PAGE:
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T. E. Lawrence, The Mint




Today opens our third week on square; everybody and everything tightens on us. Taffy gave us warning that we'd be for it if Stiffy caught a glimpse of clumsiness or hesitation henceforward in our motions. Corporal Hemmings had taken us for the dawn P.T. We slacked with him, and not we only. The whole body of recruits has a dislike for him and, when he commands, the entire parade goes listless. We dislike him enough to be keener on earning his curses than his praise.

Stiffy came across during first period and put us through a racing performance of nearly all the drill manual. 'They're a very promising lot,' he told the Sergeant, afterwards, apart. That a hint of praise might not spoil our trying, he kept his face and manner from all sign of satisfaction. When his eye first swept along our flight, it filled suddenly. He sent Garner and myself back into the rear rank, and warned Sergeant Jenkins there'd be trouble if any pale-headed men were seen in the front again. 'White hair, white liver' he said. 'Those are the first sort of chaps to run in a scrap.' During his ten minutes eighteen names were booked for extra drills. Of course we do not do them; but Stiffy, not knowing that, went off rubbing his hands at the good morning. We delayed to rub ours till he was out of sight.

I was entertaining a sharp dose of malaria and most of the day passed hazily. Apparently I stumbled and shambled through. My neighbours each side would see to that and the rear rank is cushy. Corporal Hardy is very short and cannot watch it without stretching a-tiptoe. Nor was he caring, today, about our correctness. He was angry because Stiuffy had told him off for drilling us always in the far arm of the parade ground where the cook-house buildings hid us from sight.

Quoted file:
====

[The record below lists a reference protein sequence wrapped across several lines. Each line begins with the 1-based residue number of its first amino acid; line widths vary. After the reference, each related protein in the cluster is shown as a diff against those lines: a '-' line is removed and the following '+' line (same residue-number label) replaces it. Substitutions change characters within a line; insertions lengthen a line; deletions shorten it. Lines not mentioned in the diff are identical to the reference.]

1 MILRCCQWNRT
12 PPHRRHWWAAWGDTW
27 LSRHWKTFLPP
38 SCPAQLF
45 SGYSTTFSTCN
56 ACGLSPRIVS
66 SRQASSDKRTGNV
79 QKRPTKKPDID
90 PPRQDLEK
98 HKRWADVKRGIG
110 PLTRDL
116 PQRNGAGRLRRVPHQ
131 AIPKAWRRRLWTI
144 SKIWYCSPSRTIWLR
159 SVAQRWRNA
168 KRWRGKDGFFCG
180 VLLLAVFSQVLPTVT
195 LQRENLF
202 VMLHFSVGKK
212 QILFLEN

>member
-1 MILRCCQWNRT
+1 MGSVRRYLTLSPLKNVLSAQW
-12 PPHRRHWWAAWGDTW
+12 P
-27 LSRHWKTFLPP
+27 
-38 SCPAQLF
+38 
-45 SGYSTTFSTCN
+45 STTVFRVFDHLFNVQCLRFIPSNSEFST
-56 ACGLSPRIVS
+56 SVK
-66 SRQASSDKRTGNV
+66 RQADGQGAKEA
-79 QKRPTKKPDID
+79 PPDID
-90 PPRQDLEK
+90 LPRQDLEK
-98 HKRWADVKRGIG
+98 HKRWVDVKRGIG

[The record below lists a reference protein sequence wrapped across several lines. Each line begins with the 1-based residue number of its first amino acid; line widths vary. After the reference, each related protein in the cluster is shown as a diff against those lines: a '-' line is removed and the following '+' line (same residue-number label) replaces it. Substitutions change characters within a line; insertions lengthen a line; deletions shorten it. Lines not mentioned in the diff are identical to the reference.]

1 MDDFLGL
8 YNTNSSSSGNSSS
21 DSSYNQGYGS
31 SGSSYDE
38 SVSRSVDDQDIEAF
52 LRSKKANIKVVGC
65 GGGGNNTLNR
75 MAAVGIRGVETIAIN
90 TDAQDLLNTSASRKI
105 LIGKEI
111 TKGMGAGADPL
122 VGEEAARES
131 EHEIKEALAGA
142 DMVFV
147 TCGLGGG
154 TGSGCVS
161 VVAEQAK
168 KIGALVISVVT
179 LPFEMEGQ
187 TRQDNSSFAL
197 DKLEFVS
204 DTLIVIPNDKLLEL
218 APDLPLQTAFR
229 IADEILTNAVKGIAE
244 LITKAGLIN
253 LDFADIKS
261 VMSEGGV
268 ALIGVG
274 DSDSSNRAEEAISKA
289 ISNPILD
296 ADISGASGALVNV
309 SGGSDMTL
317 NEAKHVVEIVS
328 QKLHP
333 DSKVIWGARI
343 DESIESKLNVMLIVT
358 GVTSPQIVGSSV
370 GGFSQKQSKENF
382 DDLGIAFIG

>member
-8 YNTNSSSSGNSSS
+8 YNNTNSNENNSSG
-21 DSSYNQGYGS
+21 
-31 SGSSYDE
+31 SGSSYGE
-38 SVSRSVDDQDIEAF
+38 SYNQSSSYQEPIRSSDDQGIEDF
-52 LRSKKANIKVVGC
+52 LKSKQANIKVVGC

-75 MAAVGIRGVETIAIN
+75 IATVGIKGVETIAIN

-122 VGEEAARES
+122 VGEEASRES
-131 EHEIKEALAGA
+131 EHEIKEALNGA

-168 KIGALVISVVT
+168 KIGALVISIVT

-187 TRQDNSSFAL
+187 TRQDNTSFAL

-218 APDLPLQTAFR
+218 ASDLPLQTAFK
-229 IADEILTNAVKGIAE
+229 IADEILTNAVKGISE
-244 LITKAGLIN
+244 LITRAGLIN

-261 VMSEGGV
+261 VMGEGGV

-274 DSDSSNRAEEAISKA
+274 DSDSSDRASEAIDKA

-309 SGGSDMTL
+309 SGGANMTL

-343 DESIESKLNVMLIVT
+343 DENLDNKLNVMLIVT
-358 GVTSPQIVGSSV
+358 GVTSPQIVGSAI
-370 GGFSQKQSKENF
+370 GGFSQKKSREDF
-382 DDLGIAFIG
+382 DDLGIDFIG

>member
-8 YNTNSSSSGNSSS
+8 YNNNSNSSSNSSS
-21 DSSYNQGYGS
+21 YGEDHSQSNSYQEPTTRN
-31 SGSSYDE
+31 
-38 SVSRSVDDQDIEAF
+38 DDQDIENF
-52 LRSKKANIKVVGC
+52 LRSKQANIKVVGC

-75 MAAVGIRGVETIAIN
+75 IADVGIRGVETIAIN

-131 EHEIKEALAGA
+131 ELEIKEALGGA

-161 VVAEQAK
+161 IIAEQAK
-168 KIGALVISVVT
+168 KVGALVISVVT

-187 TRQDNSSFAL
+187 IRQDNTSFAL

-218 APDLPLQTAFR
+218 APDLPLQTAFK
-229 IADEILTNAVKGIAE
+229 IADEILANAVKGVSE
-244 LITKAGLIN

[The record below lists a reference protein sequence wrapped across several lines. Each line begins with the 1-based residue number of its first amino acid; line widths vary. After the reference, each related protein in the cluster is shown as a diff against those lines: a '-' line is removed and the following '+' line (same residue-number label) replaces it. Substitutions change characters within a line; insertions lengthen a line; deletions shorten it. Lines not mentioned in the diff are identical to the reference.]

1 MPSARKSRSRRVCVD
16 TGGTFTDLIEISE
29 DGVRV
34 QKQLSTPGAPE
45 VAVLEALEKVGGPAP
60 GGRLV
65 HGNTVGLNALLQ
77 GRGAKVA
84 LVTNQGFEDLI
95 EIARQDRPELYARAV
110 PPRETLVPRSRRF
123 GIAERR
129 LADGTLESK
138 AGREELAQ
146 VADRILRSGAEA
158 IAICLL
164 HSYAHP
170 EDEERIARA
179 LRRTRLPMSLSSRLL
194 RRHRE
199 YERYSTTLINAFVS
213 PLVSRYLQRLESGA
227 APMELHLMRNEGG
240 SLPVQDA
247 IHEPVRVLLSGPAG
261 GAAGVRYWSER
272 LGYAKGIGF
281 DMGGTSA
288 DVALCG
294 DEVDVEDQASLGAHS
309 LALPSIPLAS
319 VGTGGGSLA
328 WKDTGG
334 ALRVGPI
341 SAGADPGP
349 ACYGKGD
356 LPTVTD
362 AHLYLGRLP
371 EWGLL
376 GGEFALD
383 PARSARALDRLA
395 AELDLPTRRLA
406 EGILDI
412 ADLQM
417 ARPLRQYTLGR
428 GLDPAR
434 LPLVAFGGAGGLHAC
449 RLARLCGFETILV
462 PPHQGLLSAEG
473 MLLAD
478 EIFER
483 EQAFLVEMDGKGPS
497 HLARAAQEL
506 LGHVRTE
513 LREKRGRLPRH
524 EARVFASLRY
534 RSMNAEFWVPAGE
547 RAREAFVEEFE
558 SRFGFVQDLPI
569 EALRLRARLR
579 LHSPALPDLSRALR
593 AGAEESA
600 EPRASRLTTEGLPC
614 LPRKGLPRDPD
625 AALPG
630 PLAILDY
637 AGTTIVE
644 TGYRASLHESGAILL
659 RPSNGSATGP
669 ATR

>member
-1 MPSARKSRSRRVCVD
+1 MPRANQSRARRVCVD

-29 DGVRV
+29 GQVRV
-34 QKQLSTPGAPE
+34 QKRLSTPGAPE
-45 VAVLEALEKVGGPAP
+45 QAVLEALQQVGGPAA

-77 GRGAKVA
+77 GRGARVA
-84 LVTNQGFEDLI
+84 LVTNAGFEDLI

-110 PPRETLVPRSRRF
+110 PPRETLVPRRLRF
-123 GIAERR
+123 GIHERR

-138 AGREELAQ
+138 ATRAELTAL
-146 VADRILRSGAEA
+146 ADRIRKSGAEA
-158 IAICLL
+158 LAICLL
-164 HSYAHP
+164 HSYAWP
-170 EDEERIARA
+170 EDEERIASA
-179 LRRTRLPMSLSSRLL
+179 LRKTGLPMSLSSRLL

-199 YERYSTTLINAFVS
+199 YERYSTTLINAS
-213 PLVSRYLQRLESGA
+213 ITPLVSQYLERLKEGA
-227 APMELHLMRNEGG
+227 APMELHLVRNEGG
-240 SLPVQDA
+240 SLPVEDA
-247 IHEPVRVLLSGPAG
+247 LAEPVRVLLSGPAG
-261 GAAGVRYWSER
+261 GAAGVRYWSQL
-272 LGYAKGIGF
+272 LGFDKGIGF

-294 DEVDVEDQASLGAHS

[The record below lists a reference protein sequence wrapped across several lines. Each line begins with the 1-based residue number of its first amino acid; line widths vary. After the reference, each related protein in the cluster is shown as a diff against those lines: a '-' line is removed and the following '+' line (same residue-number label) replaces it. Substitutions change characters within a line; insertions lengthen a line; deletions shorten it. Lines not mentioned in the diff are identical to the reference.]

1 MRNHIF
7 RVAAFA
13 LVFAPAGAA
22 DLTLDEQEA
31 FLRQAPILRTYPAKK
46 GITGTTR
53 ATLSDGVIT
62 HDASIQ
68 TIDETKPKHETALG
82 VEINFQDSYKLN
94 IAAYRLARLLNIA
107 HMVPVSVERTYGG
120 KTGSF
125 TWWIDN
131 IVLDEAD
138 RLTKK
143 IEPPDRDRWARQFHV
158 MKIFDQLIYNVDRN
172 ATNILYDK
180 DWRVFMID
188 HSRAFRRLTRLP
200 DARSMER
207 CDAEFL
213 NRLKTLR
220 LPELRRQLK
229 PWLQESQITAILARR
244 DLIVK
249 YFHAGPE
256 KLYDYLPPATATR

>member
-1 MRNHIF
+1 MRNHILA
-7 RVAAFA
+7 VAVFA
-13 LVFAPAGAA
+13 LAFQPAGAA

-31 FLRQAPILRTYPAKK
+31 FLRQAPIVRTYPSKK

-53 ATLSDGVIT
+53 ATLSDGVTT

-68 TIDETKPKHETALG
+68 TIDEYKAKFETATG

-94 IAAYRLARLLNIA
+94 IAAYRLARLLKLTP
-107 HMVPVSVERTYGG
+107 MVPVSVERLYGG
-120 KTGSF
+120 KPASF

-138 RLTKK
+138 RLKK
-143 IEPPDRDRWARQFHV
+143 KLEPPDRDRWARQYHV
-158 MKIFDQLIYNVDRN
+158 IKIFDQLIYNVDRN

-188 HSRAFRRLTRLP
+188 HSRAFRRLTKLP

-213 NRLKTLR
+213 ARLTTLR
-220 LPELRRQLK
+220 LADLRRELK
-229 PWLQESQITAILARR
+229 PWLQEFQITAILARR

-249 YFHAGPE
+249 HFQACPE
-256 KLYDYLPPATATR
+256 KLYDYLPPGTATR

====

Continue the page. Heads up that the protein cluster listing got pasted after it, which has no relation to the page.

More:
At three o'clock he was in more trouble for keeping the flight ten minutes overtime on musketry. He saluted and yelled, 'Yes, Sir,' with loud joy as for a favour when Stiffy swore he'd put him on the report. Five minutes later as we were marching out towards the gymnasium across the empty square, the Corporal gave an explosive 'Eyes right' to Stiffy remotely descried behind the notice-board away up on the main road. This was open cheek: but Hardy had tried that morning to resign his stripes, in an effort to escape the Depot where life pinched him after the affair of Benson. The Adjutant would not grant him either posting or reversion and Hardy's out for mischief.

The next thing I remembered was Cook's waking me up, where I lay in bed sweating under about seven men's blankets. The hut lights were on and he had brought me a tin of tea and a hot sausage roll. 'Scran up!' he called in his sailor's belling tone against my ear, which buzzed for minutes after.

'What's all this in aid of?' I asked, stupidly.

'Well, you're a bit crabbed-like, mate.' He scratched his cheek.

'And the time?'

'It's gone rounds, long ago.' Three minutes later went Last Post. Sailor came over to borrow my Don Quixote, an excuse to sit on the bed and ask if I were going sick in the morning. The shivers of my fever had frightened everybody. Sailor had been one of the gang who had undressed me after gym, which, it seems, I'd got through without comment from the instructor.

What troubles me there when I'm well is partly a physical repugnance (I hate cozening my body, even by order) and partly fear. The question I set myself as often as I think of it and now we have P.T. twice daily is not whether I'll break down at it, but when. This breaking point is always within reach; and some day my distaste will conquer me and strike. The nervous anticipation of that moment waits for me round every corner and is breaking me. Physically I'm good enough to down any man of my weight in the hut. Only they love P.T. as I loathe it. They feel and flex their lithe bodies, even in spare hours, for delight in them.

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